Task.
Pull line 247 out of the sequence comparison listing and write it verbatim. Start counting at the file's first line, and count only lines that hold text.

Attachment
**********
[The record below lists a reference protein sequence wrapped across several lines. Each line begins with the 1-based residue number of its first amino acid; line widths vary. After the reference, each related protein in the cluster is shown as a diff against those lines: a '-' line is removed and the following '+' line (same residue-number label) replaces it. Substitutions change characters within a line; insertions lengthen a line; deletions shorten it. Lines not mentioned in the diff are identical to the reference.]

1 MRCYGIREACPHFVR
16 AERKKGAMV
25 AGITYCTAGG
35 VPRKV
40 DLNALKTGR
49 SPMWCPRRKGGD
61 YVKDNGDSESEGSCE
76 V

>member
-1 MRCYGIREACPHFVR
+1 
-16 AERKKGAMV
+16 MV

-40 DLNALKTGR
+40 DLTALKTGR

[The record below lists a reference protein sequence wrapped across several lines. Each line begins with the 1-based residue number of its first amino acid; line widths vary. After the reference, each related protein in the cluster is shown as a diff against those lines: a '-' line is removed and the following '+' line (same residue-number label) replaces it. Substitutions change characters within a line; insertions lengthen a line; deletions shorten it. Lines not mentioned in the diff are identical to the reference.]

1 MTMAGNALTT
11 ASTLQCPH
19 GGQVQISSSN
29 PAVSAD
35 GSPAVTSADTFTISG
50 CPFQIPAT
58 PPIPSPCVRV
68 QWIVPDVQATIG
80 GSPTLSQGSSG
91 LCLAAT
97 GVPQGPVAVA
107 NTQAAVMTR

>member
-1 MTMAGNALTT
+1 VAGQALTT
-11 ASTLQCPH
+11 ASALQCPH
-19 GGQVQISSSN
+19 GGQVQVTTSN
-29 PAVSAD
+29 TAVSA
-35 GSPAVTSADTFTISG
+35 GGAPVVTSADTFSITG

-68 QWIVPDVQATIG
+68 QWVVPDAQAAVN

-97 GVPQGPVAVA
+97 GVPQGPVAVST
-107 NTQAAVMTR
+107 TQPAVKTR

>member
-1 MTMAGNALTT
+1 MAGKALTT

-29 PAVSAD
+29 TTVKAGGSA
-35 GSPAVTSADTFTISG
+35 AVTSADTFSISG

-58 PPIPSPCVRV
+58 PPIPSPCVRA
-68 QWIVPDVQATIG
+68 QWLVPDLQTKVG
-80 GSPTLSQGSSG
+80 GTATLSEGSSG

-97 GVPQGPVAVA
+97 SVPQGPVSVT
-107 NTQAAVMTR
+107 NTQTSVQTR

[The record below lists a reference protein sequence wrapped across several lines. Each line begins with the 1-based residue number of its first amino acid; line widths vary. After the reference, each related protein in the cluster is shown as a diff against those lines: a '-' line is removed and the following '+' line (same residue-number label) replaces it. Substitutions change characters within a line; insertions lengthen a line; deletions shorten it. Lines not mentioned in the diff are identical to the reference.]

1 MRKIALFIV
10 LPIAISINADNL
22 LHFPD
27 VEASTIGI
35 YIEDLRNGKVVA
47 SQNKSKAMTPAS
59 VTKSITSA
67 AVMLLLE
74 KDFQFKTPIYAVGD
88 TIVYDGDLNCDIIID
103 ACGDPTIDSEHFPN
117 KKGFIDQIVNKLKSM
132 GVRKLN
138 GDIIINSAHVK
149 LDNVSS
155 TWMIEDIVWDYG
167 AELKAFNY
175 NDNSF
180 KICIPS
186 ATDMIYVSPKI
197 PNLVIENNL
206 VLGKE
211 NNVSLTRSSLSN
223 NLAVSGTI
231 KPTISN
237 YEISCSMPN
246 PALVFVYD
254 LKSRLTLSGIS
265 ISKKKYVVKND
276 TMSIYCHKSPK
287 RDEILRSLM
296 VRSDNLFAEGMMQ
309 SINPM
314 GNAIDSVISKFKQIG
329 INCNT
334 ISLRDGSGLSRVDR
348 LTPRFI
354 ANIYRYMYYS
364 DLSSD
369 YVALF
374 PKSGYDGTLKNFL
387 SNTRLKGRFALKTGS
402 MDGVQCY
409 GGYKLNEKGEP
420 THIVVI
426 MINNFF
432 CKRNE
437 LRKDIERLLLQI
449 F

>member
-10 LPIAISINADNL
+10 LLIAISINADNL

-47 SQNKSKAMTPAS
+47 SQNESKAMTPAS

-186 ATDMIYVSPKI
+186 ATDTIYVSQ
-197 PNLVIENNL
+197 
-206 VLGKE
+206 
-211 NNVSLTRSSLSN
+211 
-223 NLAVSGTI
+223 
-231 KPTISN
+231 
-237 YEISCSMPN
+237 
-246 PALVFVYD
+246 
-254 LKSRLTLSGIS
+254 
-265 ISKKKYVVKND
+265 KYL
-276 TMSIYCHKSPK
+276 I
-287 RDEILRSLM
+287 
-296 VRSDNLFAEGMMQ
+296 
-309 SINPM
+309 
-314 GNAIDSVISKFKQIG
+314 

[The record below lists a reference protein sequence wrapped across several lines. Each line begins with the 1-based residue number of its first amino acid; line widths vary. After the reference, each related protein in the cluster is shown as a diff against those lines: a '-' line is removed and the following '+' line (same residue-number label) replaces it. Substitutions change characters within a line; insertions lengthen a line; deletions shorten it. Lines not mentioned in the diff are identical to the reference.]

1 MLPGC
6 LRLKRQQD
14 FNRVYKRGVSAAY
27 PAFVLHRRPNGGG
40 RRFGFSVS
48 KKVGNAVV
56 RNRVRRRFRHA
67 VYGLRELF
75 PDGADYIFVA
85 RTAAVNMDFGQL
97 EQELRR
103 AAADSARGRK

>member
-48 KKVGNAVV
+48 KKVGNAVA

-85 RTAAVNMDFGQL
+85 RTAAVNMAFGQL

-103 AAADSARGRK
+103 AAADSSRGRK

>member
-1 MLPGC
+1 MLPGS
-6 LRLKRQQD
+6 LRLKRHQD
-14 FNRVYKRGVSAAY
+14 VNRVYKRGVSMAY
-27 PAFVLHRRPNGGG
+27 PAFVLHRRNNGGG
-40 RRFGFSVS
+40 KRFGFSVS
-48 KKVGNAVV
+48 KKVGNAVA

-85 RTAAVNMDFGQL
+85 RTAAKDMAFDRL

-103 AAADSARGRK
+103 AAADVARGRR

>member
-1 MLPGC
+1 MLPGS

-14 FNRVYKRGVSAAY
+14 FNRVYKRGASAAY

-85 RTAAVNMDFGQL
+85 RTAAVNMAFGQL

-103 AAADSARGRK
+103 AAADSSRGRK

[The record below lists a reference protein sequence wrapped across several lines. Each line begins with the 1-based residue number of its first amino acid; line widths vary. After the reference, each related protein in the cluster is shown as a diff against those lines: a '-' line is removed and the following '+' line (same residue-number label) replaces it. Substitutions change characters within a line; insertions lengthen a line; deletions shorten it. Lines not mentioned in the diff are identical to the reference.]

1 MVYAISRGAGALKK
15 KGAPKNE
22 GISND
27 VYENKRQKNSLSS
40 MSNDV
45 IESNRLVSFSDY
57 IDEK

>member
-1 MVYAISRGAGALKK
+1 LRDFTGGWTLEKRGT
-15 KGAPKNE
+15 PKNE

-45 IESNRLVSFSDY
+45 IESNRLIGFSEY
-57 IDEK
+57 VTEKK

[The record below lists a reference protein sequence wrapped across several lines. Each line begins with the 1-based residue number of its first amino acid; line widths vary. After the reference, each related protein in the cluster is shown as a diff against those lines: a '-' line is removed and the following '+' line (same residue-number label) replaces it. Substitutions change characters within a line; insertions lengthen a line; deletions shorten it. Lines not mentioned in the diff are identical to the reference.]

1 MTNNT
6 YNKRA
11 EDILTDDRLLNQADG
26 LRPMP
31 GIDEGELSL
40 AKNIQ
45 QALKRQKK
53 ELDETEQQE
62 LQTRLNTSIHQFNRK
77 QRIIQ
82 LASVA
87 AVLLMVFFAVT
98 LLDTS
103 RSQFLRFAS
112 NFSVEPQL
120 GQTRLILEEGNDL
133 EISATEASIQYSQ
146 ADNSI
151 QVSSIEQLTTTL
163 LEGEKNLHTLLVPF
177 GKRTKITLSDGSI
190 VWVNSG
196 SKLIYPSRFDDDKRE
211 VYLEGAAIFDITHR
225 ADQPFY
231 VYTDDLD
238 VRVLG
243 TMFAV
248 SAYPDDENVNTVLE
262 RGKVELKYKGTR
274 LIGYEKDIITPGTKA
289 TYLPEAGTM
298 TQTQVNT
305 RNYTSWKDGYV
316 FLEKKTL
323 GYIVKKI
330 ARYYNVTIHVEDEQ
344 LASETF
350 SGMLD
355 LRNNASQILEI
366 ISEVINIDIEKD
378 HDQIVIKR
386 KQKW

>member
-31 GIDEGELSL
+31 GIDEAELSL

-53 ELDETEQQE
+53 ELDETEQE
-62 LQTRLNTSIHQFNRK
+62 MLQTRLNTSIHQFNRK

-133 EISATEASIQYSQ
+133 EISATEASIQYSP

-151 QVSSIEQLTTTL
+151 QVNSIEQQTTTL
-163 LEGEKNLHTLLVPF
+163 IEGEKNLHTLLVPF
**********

316 FLEKKTL